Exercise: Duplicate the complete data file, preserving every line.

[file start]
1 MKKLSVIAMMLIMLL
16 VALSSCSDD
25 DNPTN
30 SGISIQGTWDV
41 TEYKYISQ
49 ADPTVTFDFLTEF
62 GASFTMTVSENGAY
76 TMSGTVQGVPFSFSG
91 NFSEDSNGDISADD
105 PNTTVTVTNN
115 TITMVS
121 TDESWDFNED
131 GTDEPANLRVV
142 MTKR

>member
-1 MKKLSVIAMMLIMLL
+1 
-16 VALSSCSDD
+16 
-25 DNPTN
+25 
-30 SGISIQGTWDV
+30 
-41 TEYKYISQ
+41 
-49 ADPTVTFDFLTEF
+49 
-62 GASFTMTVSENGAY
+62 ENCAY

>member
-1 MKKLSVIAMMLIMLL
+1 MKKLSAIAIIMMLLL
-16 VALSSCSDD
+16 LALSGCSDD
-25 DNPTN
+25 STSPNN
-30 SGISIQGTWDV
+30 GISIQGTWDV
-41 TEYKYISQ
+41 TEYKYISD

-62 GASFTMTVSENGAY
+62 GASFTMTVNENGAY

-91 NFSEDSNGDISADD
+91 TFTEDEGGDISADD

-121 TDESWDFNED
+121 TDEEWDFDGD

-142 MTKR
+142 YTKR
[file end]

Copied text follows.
1 MKKLSVIAMMLIMLL
16 VALSSCSDD
25 DNPTN
30 SGISIQGTWDV
41 TEYKYISQ
49 ADPTVTFDFLTEF
62 GASFTMTVSENGAY
76 TMSGTVQGVPFSFSG
91 NFSEDSNGDISADD
105 PNTTVTVTNN
115 TITMVS
121 TDESWDFNED
131 GTDEPANLRVV
142 MTKR

>member
-1 MKKLSVIAMMLIMLL
+1 
-16 VALSSCSDD
+16 
-25 DNPTN
+25 
-30 SGISIQGTWDV
+30 
-41 TEYKYISQ
+41 
-49 ADPTVTFDFLTEF
+49 
-62 GASFTMTVSENGAY
+62 ENCAY

>member
-1 MKKLSVIAMMLIMLL
+1 MKKLSAIAIIMMLLL
-16 VALSSCSDD
+16 LALSGCSDD
-25 DNPTN
+25 STSPNN
-30 SGISIQGTWDV
+30 GISIQGTWDV
-41 TEYKYISQ
+41 TEYKYISD

-62 GASFTMTVSENGAY
+62 GASFTMTVNENGAY

-91 NFSEDSNGDISADD
+91 TFTEDEGGDISADD

-121 TDESWDFNED
+121 TDEEWDFDGD

-142 MTKR
+142 YTKR